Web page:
the above two cases show that the priority of starting the Service is indeed higher than that of binding the Service. However, no matter whether the Service is in the startup or binding state, or in the startup and binding state, we can use the Service by calling Intent like using Activity (even if the Service comes from another application). Of course, we can also declare the Service as a private Service through the manifest file to prevent other applications from accessing it. Finally, there is something special to note here. Since the Service runs in the main thread of its managed process (UI thread), it neither creates its own thread nor runs in a separate process (unless otherwise specified). This means that if the Service will perform any time-consuming events or blocking operations (such as MP3 playback or networking), a new thread should be created within the Service to complete this work. In short, the time-consuming operations should be executed by another thread. Only by using a separate thread can the risk of "application non response" (ANR) errors be reduced, so that the main thread of the application can focus on the interaction between the user and the Activity, so as to achieve a better user experience.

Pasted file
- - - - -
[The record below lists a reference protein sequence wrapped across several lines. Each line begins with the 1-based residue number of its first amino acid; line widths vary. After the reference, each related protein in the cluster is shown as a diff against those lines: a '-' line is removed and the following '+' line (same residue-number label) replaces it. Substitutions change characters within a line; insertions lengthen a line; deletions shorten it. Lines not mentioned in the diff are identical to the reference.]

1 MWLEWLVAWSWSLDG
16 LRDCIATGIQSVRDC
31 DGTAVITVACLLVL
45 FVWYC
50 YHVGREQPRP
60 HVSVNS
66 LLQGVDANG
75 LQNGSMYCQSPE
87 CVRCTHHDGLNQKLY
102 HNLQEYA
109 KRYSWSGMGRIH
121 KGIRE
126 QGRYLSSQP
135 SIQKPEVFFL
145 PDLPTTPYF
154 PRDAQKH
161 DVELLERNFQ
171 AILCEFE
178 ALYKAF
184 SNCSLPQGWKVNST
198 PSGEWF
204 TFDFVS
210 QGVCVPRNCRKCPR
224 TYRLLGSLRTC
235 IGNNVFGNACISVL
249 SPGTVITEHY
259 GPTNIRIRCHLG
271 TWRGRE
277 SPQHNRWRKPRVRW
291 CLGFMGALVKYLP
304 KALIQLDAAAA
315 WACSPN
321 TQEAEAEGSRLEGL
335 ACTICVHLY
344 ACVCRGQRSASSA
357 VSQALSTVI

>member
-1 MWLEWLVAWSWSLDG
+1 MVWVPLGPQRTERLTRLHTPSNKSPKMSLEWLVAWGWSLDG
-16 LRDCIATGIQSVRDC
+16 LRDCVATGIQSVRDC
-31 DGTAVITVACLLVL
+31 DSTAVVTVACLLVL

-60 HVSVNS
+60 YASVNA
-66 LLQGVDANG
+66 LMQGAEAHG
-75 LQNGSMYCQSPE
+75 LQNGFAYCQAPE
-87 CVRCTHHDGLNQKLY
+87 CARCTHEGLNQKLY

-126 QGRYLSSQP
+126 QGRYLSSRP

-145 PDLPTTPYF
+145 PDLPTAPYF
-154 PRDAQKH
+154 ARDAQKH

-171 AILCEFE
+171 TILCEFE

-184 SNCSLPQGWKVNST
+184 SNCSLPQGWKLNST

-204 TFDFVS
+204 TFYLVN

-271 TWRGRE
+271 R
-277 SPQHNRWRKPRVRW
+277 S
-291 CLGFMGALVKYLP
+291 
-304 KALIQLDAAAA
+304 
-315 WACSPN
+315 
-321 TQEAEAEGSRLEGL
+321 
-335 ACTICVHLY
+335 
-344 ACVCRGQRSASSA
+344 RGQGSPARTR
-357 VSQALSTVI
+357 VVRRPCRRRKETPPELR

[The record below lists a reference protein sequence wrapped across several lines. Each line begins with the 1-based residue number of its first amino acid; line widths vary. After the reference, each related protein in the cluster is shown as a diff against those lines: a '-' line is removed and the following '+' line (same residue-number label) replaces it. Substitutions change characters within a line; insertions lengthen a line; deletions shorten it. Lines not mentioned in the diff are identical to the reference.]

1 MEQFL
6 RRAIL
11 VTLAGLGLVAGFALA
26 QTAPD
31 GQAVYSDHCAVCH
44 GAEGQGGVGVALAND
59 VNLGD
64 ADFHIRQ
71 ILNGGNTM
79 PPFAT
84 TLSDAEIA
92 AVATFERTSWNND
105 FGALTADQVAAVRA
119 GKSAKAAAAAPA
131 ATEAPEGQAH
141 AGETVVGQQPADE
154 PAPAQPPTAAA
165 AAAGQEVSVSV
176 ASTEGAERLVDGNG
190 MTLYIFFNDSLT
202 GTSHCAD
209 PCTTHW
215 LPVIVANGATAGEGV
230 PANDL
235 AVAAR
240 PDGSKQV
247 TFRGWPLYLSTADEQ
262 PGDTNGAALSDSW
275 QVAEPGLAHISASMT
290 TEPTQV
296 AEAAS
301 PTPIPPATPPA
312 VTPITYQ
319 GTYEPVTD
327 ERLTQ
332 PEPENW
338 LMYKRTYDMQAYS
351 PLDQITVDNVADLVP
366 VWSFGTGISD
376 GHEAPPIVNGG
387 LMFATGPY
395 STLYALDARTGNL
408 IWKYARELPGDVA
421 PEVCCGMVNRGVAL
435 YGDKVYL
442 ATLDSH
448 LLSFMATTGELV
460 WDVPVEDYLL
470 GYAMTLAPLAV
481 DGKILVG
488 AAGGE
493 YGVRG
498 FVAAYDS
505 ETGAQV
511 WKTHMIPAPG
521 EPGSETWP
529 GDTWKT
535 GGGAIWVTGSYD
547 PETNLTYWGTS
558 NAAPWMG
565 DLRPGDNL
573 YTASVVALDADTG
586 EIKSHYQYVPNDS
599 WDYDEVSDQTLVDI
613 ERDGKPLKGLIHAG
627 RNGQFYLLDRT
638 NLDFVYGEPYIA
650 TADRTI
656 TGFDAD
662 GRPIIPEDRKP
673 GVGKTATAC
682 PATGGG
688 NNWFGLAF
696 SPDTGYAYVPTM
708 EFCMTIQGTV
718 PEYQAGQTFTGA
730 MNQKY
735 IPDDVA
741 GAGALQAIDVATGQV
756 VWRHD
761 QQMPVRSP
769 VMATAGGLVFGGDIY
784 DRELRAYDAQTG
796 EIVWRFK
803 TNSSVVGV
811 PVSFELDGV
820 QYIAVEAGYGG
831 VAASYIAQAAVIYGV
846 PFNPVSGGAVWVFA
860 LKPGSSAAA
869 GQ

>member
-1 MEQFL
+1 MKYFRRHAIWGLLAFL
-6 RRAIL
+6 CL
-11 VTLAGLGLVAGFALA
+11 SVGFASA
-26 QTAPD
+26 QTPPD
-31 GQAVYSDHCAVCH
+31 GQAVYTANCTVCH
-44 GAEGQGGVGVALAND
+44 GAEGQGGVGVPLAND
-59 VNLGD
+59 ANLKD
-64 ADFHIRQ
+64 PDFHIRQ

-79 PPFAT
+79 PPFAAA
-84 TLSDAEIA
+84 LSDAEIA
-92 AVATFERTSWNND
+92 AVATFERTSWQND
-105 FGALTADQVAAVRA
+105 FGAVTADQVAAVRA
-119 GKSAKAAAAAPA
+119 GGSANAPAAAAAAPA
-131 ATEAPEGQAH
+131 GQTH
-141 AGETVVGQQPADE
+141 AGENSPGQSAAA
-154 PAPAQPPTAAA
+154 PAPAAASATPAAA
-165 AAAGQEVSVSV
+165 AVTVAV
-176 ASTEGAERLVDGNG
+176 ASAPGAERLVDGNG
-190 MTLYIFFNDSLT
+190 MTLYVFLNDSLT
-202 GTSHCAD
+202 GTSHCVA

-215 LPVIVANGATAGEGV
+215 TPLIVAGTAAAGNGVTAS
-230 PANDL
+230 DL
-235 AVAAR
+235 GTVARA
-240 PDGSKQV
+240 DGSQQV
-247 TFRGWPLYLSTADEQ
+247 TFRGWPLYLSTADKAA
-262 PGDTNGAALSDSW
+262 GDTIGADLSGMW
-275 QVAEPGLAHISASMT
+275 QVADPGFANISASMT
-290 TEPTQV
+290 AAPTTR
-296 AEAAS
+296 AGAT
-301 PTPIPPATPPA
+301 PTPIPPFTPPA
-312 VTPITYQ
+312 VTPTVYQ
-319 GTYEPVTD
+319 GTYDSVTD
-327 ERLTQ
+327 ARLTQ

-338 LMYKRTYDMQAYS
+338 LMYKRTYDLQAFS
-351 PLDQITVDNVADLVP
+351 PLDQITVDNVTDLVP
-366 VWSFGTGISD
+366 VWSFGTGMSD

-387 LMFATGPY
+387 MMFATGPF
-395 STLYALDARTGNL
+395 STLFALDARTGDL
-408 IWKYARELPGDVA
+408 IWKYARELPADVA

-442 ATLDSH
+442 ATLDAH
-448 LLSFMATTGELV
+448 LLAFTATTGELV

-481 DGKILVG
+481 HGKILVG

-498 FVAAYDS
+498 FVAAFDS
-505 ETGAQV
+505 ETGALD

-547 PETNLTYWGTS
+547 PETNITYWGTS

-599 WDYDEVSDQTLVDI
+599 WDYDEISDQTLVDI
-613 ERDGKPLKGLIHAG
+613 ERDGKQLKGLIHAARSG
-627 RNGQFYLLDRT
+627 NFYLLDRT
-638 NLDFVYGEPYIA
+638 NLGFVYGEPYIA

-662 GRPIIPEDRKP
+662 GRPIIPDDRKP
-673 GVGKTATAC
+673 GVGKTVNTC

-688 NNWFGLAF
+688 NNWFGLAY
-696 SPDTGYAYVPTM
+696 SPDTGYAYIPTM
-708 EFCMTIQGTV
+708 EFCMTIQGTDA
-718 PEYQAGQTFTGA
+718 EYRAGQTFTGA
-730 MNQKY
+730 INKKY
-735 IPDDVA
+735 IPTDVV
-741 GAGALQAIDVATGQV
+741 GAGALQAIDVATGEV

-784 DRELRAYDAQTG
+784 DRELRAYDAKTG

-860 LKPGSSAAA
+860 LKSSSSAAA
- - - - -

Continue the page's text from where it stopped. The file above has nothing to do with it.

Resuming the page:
6. Front desk service and notification sending

   the foreground service is considered to be a service that users are actively aware of, so the system will not consider terminating it when there is insufficient memory. The foreground service must provide notifications to the status bar, which is located under the "in progress" heading, which means that notifications cannot be cleared unless the service is stopped or deleted from the foreground. For example, a music player that plays music from a service is set to run in the foreground because the user is clearly aware of its operation. The notification in the status bar may indicate the song being played and allow the user to start the Activity to interact with the music player. If we need to set the service to run in the foreground, how can we achieve it? Android official provides us with two methods, startforegroup() and stopforegroup(), which are parsed as follows:

  • startForeground(int id, Notification notification)